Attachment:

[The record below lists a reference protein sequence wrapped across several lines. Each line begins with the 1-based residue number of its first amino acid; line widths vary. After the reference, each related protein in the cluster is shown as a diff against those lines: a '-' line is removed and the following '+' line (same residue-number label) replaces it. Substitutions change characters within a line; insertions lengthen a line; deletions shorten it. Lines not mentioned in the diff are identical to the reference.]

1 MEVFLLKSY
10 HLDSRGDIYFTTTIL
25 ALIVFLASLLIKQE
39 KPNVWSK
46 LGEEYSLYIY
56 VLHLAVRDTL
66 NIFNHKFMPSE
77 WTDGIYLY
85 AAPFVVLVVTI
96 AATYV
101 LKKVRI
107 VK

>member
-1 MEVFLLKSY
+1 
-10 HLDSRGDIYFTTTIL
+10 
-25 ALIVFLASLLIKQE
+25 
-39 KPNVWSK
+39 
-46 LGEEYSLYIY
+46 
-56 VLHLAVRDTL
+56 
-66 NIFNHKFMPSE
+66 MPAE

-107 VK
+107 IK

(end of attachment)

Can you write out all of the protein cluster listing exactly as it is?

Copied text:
[The record below lists a reference protein sequence wrapped across several lines. Each line begins with the 1-based residue number of its first amino acid; line widths vary. After the reference, each related protein in the cluster is shown as a diff against those lines: a '-' line is removed and the following '+' line (same residue-number label) replaces it. Substitutions change characters within a line; insertions lengthen a line; deletions shorten it. Lines not mentioned in the diff are identical to the reference.]

1 MEVFLLKSY
10 HLDSRGDIYFTTTIL
25 ALIVFLASLLIKQE
39 KPNVWSK
46 LGEEYSLYIY
56 VLHLAVRDTL
66 NIFNHKFMPSE
77 WTDGIYLY
85 AAPFVVLVVTI
96 AATYV
101 LKKVRI
107 VK

>member
-1 MEVFLLKSY
+1 
-10 HLDSRGDIYFTTTIL
+10 
-25 ALIVFLASLLIKQE
+25 
-39 KPNVWSK
+39 
-46 LGEEYSLYIY
+46 
-56 VLHLAVRDTL
+56 
-66 NIFNHKFMPSE
+66 MPAE

-107 VK
+107 IK